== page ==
Peach leaf curl affects plumbs, apricots, and peaches. Leaves curl up and appear to be covered in boils. When they turn white the spores are active and you are too late! Pluck the leaves before the spores are active (every single leaf!). It may take two seasons to rid yourself of the blight (but if your neighbor has peaches or apricots you?re out of luck).
Rust is a fungus that produces its spores on the underside of the leaf. These burst through the skin of the leaf on the underside and makes the leaf look rusty. Rust on Monterey pines creates galls. Rust is fond of Beech and Birch trees. Rust is dealt with by removing affected leaves and applying fungicide, again, good air circulation will help trees avoid infection.
Powdery mildews are host specific and do not need moisture and typically prefers warm days and cool nights. On oak it appears as a brownish ‘felt’ on the under side of the leaf and attacks new summer growth. One method of control is to avoid pruning in summer (which creates new growth when the days are warm). Topical fungicide can control this fungus.
Sooty mold looks like what it sounds like: black mold that rubs off as if it were soot. This is caused by insects (like aphids) that leave sugary excretions which then grow mold. Often these insects are herded by ants. The mold does not affect the plant, though it does block out sunlight. It’s more of an indicator that the tree has insect problems and should be treated with insecticide.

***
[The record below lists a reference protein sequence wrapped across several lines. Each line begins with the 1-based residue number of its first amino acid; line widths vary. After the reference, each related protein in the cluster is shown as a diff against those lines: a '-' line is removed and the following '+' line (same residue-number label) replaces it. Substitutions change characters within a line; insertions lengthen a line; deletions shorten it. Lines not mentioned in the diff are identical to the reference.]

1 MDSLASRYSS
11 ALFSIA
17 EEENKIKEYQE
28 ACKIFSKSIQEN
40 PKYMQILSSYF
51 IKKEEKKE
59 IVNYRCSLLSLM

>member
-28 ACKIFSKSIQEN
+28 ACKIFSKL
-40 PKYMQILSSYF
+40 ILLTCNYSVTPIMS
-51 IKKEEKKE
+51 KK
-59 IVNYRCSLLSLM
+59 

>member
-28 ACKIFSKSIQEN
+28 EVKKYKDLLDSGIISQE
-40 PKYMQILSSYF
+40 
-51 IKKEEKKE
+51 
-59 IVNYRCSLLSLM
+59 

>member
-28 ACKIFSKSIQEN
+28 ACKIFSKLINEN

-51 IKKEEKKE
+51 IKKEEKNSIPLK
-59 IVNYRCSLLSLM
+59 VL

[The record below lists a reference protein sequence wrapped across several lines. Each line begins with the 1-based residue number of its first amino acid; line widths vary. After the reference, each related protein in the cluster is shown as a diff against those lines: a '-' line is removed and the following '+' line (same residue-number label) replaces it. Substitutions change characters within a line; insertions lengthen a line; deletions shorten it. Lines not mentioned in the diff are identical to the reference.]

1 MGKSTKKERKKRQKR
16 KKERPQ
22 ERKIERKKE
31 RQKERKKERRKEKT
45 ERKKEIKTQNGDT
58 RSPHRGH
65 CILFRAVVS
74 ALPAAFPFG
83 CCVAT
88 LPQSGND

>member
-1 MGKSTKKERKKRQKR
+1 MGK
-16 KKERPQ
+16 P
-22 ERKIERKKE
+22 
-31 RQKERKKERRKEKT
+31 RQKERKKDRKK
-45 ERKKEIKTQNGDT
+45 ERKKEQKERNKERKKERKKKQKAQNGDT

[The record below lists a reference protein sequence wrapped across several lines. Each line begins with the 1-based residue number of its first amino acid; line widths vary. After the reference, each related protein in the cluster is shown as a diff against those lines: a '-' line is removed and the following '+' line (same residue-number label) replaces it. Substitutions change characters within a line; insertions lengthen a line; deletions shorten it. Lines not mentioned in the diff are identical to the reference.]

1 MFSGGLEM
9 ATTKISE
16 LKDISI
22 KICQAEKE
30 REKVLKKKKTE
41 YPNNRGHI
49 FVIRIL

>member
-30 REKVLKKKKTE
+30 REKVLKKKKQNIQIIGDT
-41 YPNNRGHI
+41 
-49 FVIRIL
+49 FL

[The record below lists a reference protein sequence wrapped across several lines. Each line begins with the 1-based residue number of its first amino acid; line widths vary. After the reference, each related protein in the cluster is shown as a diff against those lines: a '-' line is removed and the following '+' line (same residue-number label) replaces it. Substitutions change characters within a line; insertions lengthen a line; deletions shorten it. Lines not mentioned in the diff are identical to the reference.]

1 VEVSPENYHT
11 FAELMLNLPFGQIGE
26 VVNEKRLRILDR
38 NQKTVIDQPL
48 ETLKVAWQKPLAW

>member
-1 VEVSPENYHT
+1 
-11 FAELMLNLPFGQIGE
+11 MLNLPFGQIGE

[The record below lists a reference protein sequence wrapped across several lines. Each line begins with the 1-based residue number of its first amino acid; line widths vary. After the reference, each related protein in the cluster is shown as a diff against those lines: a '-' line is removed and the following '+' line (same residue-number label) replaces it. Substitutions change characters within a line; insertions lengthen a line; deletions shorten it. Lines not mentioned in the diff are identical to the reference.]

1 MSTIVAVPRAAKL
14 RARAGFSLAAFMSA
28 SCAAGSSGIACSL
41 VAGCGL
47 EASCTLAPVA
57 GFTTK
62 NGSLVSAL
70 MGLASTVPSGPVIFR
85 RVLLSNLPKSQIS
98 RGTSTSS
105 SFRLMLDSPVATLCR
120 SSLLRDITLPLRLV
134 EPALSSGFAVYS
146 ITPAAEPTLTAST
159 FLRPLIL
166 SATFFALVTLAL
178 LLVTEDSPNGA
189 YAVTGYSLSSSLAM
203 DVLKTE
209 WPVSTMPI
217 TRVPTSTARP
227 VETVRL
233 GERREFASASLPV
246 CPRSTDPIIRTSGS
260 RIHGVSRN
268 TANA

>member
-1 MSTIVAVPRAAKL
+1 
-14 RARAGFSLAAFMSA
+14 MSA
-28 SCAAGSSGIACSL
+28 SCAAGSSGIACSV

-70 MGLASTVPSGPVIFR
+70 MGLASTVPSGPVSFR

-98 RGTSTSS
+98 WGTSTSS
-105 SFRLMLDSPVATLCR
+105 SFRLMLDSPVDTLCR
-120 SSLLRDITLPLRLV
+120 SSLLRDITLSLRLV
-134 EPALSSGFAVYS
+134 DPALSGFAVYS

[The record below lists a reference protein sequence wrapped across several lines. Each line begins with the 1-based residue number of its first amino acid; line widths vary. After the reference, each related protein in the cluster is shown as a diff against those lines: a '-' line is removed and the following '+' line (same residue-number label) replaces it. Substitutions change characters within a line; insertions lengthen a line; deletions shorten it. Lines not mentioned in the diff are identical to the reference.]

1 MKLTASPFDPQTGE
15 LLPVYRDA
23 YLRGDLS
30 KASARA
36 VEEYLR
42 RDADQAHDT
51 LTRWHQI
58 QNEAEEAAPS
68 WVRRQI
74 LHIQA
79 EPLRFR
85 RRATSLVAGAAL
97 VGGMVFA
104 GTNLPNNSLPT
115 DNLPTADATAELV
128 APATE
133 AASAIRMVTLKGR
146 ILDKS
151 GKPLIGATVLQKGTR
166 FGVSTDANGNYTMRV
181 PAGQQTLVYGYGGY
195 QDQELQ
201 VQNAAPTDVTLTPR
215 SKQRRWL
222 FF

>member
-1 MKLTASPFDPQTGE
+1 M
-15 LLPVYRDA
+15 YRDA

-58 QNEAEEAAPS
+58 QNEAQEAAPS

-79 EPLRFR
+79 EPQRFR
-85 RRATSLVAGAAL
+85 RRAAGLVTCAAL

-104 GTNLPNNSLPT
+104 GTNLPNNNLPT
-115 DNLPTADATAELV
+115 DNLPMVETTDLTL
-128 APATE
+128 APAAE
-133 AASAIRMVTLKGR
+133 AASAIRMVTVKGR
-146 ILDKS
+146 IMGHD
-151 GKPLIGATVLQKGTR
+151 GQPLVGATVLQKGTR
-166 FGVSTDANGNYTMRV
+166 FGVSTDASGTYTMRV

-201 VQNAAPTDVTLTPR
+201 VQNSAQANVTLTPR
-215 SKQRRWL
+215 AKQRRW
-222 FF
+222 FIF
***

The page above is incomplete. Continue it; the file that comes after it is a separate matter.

Fire blight appears mostly on fruit trees as a red, scorched area that appears burned and is transmitted through flowers usually by bees. Control this by removing any infected area of the tree entirely, cutting far back into non-affected areas. Dispose of the material immediately.
Camelia flower blight starts in the middle of the flower and moves outwards. This only affects opened flowers. The flower drops and deposits spores for next year’s growth. You can solve this by putting 4″ of mulch at the base of the tree and cutting off the infected flowers. In azaleas this appears as wet soggy looking flowers.
Finally, there is water mold that moves up the tree from the roots. This is caused by placing large rocks in the bottom of pots resulting in poor drainage. When we put large material at the bottom of the pot we might think we’re improving drainage, but that’s not the case. In order for water to drain through the holes in the pot, the soil adjacent to the holes must become fully saturated. When we cover the holes with large material, all of the soil surrounding the larger material must become fully saturated, which results in pockets of water that can grow fungus. Don’t put large material in the bottom of your pot, and always make sure you water your trees until the water runs through the bottom of the pot.
There are many resources online for more details on all these and other ailments. One quick search on Google for ‘bonsai fungus’ brought me to this page that lists everything here and gives greater detail on care and prevention.
There are more detailed pages on specific problems. When you encounter problems with your trees, before you react and give it more water or put it in the sun, go online and find out what’s causing the problem. More water or more sun might be the thing that puts your ailing tree over the edge.